Rasmus A. Sivertsen and Tommy Wirkola’s directorial, “Spermaggedon,” is a cheeky riot of a film. It rides on mischief, wit, and spry humor, taped to a visual imagination that’s free, unfettered, and joyously giddy. It constantly moves between two worlds. One revolves around teenagers Jonathan and Lisa, who reunite during the summer holidays, admit their mutual love, and discover one another’s bodies. Jonathan is a geek who is mostly found at his computer and whose obsessions include Lord of the Rings and Star Wars. That Lisa also shares these likings only accentuates the attraction further.

Most of the film cannot be taken at face value. The leaps of fancy the directors have taken in weaving through the world inside the ballsack of Jonathan ensure the beats of a journey-driven narrative. There is a destination and an objective. Fertilizing the egg is referred to by the title, which holds the appeal of a grand, life-making mission. To get access to the channel, bending towards the egg and making it through is what the minuscule sperm cells, endowed with all shades of personality, have designed their lives around. This is the purpose that’d give ultimate meaning to their lives. It’d render their lives complete and whole and bring in fulfillment.

Naturally, this breeds competitiveness, rivalry, and vicious animosity among the sperm cells. After all, who would manage to sneak into the exclusive, rarefied coterie gets primed as an area of envy and bitterness, with one trying to oust the other. So there are all kinds of cells we are introduced to. Besides the obvious grandstanding, more imperious ones, eager to take the dibs on foraying into the egg wall, we meet the tentative Simen, who balks at the very thought of undertaking the perilous journey.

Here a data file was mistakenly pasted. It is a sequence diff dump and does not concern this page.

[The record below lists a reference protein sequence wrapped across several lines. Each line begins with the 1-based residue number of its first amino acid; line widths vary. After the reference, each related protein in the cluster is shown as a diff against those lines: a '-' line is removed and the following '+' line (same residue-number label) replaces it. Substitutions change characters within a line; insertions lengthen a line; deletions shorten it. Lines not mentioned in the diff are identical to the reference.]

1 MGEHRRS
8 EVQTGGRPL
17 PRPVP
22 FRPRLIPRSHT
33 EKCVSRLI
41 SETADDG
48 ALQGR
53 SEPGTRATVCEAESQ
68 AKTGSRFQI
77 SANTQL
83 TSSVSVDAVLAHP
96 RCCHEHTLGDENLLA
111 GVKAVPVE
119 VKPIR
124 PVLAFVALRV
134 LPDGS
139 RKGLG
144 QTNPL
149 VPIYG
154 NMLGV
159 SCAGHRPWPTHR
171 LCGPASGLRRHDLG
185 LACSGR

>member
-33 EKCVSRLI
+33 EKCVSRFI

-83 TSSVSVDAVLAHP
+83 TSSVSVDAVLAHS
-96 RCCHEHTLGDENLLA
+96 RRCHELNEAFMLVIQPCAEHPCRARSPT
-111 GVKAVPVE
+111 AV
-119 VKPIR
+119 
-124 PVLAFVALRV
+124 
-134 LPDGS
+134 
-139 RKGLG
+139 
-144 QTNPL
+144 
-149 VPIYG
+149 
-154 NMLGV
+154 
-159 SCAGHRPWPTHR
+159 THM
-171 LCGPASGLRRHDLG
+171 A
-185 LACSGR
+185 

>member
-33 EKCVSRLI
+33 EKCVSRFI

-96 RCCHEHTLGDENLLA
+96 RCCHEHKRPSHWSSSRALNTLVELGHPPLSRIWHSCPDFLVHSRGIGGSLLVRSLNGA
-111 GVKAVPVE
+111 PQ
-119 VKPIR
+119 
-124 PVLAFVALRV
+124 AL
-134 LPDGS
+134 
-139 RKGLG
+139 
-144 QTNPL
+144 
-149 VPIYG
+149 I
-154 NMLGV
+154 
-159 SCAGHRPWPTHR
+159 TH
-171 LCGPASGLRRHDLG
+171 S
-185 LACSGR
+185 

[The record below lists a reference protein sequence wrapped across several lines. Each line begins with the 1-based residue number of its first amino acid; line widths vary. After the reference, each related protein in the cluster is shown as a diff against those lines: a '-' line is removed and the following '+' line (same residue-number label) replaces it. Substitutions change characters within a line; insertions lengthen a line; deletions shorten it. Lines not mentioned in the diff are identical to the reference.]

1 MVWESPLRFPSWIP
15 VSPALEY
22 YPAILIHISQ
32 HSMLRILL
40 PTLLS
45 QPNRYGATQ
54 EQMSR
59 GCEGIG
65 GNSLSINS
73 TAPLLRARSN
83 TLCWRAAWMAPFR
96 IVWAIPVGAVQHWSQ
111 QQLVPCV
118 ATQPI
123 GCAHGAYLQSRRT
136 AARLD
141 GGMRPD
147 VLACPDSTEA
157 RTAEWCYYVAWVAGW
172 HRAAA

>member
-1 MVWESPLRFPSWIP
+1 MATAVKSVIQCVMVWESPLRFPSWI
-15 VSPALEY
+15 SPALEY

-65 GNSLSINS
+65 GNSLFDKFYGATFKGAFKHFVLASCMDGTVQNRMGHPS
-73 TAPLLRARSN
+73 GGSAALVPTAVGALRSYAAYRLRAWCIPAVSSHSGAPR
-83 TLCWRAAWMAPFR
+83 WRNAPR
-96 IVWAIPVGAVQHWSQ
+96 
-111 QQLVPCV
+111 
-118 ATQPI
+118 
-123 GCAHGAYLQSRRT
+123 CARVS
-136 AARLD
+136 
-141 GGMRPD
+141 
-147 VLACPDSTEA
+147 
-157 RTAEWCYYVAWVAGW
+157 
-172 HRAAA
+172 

Spermaggedon (2024)
A still from “Spermaggedon” (2024)

On the headstrong Cumilla’s insistence, they set out. A series of colorful, frenetic adventures unravel. This is a journey fraught with high risks. At any moment, disaster can strike, and any of them can be wiped out. As dread-filled Simen is, Cumilla is adamant, spirited, and intrepid. She will not pause to mull over the stakes and refuses to consider the range of obstacles they will be bombarded by at every step of the way. The directors cut between their adventures and the encounter between Jonathan and Lisa. In this equation, too, it is Lisa who takes charge. The two try to be cautious, though Jonathan is so overwhelmed by the experience, making for an amusing spree of episodes that he tends to create a forgetful mess. Their methods of protection constitute a set of damning impediments in the revved-up sperm cells.

Few missteps rankle the otherwise lively film. It is replete with detours, including a poop-gobbling bacterium that takes up too much time than it should have, especially because it borders on being a dull indulgence. The antagonist figure, decked up in a suit, feels like a stale mix of stock traits without possessing any singular threatening charisma. A musical sequence about safe, careful sex and its implications comes a little too late, and when it does, the tone is inescapably didactic. These things take some of the shine off the pleasures in the film.

Despite such hiccups, “Spermaggedon” manages to retain a raucously entertaining energy. A delightful whimsy coats the adventures of the sperm cells, while the sexual encounter between Jens and Lisa is refreshingly frank and uncoy. Prudes may take umbrage at the appropriateness of the degree to which the sex scenes go, but this film is, without a shred of a doubt, equally invested with maturity and sober thought as regards the repercussions of the heightened intimacy.

Spermaggedon premiered at Annecy Film Festival 2024.

Spermaggedon (2024) Movie Links: IMDb

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